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to have filenced his enemies. Milbourne, indeed, a clergyman, attacked it ; but his outrages seem to be the ebullitions of a mind agitated by stronger resentment than bad poetry can excite, and previously resolved not to be pleased.
His criticism extends only to the Preface, Pastorals, and Georgicks; and, as he profeffes, to give his antagonist an opportunity of reprisal, he has added his own version of the first and fourth Pastorals; and the first Georgick. The world has forgotten his book ; but since his attempt has given him a place in literary history, I will preserve a specimen of his criticism, by inserting his remarks on the invocation before the first Georgick, and of his poetry, by annexing his own version.
" What makes a plenteous barveft, when to “ turn, The fruitful foil, and when to fow the corn-It's
unlucky, they say, to Aumble at the threshold, but what “ has a plenteous harvest to do here? Virgil would not “ pretend to prescribe rules for that which depends not " on the husbandman's care, but the disposition of Heaven $6 altogether. Indeed, the plenteous crop depends some
what on the good method of tillage, and where the "land's ill manur'd, the corn, without a miracle, can ss be but indifferent; but the barvest may be good, “ which is its properest epithet, tho' the husbandman's "skill were never so indifferent. The next fentence is * too literal, and when to plough had been Virgil's “ meaning, and intelligible to every body; and when " to sow the corn, is a needless addition."
“ The care of sheep; of oxen; and of kine, And so when to geld the lambs, and sheer the fwine, would as « well have fallen under the cura boum, qui cultus hae bendo fit pecori, as Mr. D's deduction of particulars."
- The birth and genius of the frugal bee, I fing, 6 Mæcenas, and I fing to thee.-But where did experie “entia ever signify birth and genius? or what ground “ was there for such a figure in this place ? How much “ more manly is Mr. Ogylby's version!
" What makes rich grounds, in what celestial signs,
* Í fing, Mæcenas. " Which four lines, tho' faulty enough, are yet much “ more to the purpose than Mr. D’s fix.”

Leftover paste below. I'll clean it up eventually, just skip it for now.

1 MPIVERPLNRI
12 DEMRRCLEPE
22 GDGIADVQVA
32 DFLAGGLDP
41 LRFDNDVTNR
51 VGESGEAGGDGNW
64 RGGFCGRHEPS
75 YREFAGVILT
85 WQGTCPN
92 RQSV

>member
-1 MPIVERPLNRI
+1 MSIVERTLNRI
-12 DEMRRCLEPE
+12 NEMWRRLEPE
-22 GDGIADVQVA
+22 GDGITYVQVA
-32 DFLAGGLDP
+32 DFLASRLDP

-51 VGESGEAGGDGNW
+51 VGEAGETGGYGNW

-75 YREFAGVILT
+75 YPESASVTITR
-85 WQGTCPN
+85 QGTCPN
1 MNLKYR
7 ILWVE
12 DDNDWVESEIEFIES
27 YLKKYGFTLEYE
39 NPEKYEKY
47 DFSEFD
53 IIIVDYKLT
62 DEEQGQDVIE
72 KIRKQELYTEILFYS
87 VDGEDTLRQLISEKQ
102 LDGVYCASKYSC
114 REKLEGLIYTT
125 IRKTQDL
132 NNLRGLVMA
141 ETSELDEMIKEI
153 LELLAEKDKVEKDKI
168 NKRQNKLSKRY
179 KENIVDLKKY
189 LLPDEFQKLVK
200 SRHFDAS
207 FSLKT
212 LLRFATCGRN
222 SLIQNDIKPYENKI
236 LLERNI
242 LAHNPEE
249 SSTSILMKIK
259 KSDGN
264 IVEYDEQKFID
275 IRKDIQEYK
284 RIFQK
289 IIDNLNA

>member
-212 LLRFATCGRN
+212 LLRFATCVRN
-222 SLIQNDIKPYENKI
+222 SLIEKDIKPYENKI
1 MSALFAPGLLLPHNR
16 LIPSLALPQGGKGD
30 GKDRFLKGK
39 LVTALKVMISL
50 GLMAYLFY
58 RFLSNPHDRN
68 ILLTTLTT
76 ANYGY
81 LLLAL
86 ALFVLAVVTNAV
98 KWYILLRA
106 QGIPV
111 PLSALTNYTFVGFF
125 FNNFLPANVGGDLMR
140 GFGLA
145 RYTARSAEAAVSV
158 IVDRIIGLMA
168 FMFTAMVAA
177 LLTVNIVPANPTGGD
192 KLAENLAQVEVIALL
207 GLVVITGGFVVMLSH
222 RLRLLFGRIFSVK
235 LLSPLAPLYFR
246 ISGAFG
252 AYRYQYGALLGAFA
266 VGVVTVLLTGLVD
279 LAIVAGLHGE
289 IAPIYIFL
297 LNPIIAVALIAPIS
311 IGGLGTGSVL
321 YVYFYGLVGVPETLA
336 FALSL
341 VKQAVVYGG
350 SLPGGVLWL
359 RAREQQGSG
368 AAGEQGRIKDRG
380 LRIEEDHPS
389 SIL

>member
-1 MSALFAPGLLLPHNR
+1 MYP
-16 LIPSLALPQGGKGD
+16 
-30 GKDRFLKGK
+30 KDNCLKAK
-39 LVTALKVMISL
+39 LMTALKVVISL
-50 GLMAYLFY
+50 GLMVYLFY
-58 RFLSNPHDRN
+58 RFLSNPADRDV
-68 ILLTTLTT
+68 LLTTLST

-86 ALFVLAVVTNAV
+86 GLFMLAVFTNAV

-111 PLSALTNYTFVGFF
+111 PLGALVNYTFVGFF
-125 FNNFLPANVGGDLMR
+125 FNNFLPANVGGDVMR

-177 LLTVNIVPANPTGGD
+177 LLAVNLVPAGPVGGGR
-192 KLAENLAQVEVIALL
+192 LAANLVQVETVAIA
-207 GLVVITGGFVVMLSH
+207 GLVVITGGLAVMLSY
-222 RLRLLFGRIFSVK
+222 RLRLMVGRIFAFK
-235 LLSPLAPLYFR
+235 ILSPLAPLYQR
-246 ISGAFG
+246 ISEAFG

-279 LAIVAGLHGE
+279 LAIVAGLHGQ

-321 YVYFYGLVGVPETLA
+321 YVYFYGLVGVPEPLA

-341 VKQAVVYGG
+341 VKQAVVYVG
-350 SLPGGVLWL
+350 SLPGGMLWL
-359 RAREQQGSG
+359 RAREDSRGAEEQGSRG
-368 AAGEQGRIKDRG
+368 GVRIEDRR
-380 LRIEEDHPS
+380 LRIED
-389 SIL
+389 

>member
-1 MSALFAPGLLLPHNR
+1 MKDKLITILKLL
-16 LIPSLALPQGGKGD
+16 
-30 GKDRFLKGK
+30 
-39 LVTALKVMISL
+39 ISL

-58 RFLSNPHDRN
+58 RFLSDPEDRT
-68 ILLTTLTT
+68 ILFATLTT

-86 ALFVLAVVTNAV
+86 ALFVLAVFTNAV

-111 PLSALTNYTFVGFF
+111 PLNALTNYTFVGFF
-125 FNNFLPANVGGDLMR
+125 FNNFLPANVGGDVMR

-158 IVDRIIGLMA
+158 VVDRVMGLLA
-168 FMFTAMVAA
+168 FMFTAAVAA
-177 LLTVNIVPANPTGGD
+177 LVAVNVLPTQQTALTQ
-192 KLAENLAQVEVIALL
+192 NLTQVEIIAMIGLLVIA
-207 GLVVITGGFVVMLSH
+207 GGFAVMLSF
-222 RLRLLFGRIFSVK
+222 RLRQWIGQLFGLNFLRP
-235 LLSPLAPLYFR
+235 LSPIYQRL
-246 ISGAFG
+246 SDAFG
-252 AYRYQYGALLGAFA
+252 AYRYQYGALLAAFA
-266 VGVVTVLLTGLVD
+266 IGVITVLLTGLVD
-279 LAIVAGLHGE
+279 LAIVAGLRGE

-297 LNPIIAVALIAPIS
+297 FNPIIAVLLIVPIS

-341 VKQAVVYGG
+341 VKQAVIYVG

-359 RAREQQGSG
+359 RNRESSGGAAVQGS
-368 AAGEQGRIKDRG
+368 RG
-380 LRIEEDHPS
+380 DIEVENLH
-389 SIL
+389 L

Ver. 22. “ From fields and mountains to my song repair. “ For patrium linquens nemus, faltusque Lycæi-Very « well explained !"
Ver. 23, 24. “ Inventor Pallas, of the fattening oil, “ Thou founder of the plough, and ploughman's toil! “Written as if these had been Pallas's invention. The “ ploughman's toil's impertinent.”
Ver. 25. "--The shroud-like cypress—Why shroud“ like? Is a cypress pulled up by the roots, which the "sculpture in the last Eclogue fills Silvanus's hand with, very
like a foroud? Or did not Mr. D. think of “ that kind of cypress us'd often for scarves and bat“ bands at funerals formerly, or for widow's vails, &c. “ if so, 'twas a deep good thought.”
Ver. 26. “_That wear the royal honours, and increofe " the year-What's ineant by increasing the year? Did “ the gods or goddesses add more months, or days, or “ hours to it? Or how can arva tueri-signify to weer " rural honours? Is this to translate, or abuse an au“thor ? The next couplet is borrow'd from Ogylby, I suppose, because less to the purpose than ordinary. +
Ver. 42, 43.
33. “ The patron of the world, and Rome's peto culiar guard—Idle, and none of Virgil's, no more “than the sense of the precedent couplet ; so again, he “ interpolates Virgil with that and the round circle of the
year to guide powerful of blessings, which thou strew'ft “s around. A ridiculous Latinism, and an impertinent " addition ; indeed the whole period is but one piece * of absurdity and nonsense, as those who lay it with “ the original must find.”
“ And Neptune shall resign the fasces of “the sea. Was he consul or dictator there ? And watry
virgins for thy bed mall strive. Both absurd interpo"lations.”
Ver. 47, 48. “Where in the void of heaven a place is free. Ah happy D-n, were that place for thee! “ But where is that void? Or what does our translator
mean by it? He knows what Ovid says God did, to